Thursday, December 8, 2016

Los Angeles: Cars

Lightning McQueen, Petersen Automotive Museum, Los Angeles, Nov. 2016

THE PETERSEN AUTOMOTIVE MUSEUM WAS CLOSED the last time I was in Los Angeles, so I made it a priority to get there when I finally made it back. There are a lot of great car museums in the world, but the Petersen is somehow special, located as it is in a city where cars and roads are essential to its municipal and mythic identity.

I'm not hard to please when it comes to car museums. Put a few dozen really nice autos under decent lighting and I'll lapse into my customary fugue state, eyes locked on details and trim, intently taking in the lines running back from the headlights and grille to the trunk lid and rear bumper. The automobile is probably the most iconic bit of design of the previous century. Which is probably why this century is producing so few really beautiful cars; the time of the auto as peak technology and fetish item might be passing. Which makes my appreciation of places like the Petersen so fervent.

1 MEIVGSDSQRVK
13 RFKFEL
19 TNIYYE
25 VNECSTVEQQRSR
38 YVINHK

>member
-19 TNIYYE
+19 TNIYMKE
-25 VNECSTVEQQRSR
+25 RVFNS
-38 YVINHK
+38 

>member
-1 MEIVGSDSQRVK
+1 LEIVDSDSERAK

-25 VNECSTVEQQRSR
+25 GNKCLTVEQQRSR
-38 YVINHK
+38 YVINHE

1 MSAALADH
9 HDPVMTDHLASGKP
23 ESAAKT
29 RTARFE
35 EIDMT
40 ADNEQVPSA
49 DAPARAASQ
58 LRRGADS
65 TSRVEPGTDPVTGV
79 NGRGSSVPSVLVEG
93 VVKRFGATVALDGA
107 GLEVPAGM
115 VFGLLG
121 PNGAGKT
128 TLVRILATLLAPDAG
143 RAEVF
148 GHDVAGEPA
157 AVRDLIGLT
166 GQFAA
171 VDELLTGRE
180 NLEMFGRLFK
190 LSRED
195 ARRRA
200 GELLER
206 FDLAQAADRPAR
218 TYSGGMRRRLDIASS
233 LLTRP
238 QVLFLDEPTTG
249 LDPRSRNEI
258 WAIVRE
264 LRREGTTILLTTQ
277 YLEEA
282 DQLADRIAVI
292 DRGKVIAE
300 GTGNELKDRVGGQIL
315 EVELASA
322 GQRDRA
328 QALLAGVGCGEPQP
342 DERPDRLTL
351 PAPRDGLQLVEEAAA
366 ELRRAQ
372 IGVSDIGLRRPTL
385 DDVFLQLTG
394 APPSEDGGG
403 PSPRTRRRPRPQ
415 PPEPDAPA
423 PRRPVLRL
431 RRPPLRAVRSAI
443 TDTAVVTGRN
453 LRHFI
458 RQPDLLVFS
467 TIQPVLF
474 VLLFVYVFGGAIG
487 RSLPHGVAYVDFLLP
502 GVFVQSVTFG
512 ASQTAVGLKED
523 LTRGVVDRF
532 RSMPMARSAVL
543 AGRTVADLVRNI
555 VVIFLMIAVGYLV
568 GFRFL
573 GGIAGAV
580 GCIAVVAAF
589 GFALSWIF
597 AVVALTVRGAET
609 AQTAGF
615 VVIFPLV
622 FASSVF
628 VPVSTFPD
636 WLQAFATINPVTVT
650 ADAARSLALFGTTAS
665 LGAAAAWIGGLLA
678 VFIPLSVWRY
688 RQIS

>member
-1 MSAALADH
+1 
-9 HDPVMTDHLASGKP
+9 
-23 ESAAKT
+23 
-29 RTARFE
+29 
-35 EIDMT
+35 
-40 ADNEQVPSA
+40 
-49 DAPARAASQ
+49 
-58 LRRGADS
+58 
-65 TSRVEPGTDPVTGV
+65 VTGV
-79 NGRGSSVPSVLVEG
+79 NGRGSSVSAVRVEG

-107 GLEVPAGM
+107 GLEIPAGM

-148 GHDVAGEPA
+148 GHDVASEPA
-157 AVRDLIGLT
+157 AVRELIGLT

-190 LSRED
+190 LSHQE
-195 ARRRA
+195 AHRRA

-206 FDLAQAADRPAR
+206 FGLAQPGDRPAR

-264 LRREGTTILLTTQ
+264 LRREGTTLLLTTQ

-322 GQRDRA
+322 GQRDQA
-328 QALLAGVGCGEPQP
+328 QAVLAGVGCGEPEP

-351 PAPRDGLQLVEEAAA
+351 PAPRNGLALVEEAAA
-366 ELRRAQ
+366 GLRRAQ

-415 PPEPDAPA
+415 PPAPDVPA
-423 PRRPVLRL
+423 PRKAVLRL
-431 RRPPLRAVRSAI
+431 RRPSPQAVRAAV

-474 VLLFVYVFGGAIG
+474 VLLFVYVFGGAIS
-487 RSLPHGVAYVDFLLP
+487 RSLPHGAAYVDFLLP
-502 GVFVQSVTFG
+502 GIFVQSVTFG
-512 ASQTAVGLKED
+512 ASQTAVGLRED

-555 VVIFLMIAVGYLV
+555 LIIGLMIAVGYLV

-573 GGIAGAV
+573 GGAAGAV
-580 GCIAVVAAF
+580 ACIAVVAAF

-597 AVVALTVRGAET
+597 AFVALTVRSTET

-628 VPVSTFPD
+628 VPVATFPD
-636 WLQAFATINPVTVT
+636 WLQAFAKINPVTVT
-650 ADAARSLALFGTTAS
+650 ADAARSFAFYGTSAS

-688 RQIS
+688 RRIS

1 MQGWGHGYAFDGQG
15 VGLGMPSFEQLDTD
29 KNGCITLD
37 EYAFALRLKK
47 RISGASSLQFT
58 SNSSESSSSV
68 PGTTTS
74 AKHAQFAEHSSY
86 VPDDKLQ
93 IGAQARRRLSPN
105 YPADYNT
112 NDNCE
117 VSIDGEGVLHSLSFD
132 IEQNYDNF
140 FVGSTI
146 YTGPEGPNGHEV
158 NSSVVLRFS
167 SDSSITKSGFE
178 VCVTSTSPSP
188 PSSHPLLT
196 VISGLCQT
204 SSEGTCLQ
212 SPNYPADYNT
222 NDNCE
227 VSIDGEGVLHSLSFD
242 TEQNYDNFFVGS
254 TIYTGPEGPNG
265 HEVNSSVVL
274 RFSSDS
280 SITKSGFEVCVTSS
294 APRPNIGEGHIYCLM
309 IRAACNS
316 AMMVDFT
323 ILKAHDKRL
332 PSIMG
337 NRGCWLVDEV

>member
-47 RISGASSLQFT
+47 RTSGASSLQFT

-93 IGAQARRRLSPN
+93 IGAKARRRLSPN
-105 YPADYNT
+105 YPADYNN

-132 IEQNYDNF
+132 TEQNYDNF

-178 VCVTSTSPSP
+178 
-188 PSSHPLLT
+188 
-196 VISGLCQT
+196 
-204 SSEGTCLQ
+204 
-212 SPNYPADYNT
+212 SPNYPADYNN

Also, they have the BatCycle.

Petersen Automotive Museum, Los Angeles, Nov. 2016

The most stunning room in the museum was devoted to the Bugattis - almost a couple dozen of them, from the earliest roadsters to the Chiron, with pride of place given to the Atlantic, an art deco masterpiece of a car and one of the two originals known to survive, which managed to be even more stunning in person than any of the hundreds of pictures I'd seen over the years.

Bugattis, Petersen Automotive Museum, Los Angeles, Nov. 2016

I couldn't imagine living in L.A. without a car, though I know it's possible (if highly inconvenient.) Unlike my hometown, though, it's a place where the lack of rain and snow and road salt keeps cars on the road much longer than I'm used to, and car culture of every type, from hot rods to supercars to low riders and exotics, can be glimpsed everywhere.